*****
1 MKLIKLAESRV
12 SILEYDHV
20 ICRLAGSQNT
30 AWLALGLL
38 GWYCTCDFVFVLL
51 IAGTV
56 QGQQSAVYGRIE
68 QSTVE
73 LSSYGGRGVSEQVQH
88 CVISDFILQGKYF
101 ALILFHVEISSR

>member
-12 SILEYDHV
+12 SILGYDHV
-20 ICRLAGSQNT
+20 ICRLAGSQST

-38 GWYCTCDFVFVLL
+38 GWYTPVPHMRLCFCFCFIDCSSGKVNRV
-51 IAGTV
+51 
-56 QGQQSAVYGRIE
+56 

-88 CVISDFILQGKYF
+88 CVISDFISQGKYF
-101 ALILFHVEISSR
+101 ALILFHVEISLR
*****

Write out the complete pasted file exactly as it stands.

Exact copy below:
1 MKLIKLAESRV
12 SILEYDHV
20 ICRLAGSQNT
30 AWLALGLL
38 GWYCTCDFVFVLL
51 IAGTV
56 QGQQSAVYGRIE
68 QSTVE
73 LSSYGGRGVSEQVQH
88 CVISDFILQGKYF
101 ALILFHVEISSR

>member
-12 SILEYDHV
+12 SILGYDHV
-20 ICRLAGSQNT
+20 ICRLAGSQST

-38 GWYCTCDFVFVLL
+38 GWYTPVPHMRLCFCFCFIDCSSGKVNRV
-51 IAGTV
+51 
-56 QGQQSAVYGRIE
+56 

-88 CVISDFILQGKYF
+88 CVISDFISQGKYF
-101 ALILFHVEISSR
+101 ALILFHVEISLR